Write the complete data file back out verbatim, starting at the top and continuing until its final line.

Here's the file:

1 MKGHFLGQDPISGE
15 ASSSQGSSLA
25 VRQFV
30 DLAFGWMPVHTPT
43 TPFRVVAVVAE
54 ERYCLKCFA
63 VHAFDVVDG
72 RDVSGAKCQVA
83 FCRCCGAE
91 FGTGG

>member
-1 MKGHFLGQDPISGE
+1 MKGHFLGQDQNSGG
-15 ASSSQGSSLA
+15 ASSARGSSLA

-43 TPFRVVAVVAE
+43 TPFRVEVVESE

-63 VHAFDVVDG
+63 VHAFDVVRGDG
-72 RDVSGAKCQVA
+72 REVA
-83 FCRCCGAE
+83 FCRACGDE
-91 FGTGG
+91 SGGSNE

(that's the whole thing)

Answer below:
1 MKGHFLGQDPISGE
15 ASSSQGSSLA
25 VRQFV
30 DLAFGWMPVHTPT
43 TPFRVVAVVAE
54 ERYCLKCFA
63 VHAFDVVDG
72 RDVSGAKCQVA
83 FCRCCGAE
91 FGTGG

>member
-1 MKGHFLGQDPISGE
+1 MKGHFLGQDQNSGG
-15 ASSSQGSSLA
+15 ASSARGSSLA

-43 TPFRVVAVVAE
+43 TPFRVEVVESE

-63 VHAFDVVDG
+63 VHAFDVVRGDG
-72 RDVSGAKCQVA
+72 REVA
-83 FCRCCGAE
+83 FCRACGDE
-91 FGTGG
+91 SGGSNE